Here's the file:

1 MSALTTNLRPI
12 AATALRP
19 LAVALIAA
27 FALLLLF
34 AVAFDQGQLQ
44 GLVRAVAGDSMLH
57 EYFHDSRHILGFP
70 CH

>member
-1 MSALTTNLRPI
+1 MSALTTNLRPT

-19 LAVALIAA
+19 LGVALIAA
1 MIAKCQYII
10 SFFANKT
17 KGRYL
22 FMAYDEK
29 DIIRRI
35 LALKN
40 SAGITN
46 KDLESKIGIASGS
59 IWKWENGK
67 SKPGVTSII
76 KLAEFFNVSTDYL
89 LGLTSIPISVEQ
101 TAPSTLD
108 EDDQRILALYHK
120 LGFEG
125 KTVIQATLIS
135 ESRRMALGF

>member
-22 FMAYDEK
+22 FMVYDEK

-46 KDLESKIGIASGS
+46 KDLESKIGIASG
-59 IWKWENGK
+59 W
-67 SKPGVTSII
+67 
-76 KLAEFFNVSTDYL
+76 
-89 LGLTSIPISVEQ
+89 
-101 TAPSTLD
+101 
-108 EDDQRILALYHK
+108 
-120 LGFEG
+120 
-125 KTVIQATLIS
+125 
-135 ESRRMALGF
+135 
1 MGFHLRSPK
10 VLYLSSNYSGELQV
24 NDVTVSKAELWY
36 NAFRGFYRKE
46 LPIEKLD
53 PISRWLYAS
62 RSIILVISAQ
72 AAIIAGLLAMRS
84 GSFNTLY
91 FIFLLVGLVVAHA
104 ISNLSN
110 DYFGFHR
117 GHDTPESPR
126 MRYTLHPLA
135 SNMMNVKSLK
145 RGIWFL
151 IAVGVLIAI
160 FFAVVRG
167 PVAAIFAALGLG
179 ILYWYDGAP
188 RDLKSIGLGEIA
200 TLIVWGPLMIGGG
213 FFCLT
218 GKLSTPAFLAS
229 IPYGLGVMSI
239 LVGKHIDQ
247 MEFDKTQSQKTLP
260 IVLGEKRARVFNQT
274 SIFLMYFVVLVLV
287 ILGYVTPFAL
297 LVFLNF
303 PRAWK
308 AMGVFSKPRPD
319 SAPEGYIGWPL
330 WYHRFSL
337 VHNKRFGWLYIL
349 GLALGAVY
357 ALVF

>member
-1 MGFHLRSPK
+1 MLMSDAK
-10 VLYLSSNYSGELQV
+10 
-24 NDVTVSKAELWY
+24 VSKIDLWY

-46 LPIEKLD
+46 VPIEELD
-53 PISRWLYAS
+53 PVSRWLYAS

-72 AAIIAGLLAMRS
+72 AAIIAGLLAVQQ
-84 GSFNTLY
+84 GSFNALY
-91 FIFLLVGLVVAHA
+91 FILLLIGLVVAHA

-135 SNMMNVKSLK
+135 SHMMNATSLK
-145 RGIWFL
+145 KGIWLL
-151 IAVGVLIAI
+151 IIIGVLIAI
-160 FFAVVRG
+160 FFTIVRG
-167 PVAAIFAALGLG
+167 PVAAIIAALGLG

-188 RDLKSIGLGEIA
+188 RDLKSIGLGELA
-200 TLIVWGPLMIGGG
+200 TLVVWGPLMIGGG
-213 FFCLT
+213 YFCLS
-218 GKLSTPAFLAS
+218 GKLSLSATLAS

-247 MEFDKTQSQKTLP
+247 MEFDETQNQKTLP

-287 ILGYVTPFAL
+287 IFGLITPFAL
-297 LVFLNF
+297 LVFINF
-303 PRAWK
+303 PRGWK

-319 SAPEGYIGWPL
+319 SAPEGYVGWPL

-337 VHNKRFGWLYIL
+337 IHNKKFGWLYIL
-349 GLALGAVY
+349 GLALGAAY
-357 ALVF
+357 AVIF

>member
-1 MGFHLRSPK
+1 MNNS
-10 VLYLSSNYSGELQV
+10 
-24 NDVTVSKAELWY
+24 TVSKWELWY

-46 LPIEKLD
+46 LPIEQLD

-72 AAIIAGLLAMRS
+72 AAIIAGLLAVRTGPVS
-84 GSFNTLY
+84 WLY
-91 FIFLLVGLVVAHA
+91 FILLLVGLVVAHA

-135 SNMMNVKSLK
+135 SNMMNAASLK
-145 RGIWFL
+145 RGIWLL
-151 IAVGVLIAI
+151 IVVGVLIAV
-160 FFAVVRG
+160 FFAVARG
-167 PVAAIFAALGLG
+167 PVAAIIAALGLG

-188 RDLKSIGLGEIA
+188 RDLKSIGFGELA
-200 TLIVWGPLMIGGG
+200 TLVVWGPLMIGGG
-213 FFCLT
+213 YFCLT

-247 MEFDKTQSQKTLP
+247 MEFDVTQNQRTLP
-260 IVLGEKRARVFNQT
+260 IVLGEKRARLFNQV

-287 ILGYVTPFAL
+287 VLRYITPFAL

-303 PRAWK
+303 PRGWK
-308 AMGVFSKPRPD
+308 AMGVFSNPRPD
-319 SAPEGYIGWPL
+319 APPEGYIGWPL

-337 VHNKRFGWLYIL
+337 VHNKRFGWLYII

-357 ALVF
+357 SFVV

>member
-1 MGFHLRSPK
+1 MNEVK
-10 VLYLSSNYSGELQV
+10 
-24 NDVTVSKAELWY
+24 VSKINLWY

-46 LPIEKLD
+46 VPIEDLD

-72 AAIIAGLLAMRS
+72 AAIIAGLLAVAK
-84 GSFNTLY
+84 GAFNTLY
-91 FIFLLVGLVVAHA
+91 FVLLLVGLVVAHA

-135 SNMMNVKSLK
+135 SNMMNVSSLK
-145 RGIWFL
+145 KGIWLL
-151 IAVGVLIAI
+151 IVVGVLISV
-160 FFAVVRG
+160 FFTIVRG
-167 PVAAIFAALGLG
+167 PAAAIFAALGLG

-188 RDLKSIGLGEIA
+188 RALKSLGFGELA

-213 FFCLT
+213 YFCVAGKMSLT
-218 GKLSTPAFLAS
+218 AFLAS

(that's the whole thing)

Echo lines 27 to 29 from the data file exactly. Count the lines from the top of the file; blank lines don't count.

108 EDDQRILALYHK
120 LGFEG
125 KTVIQATLIS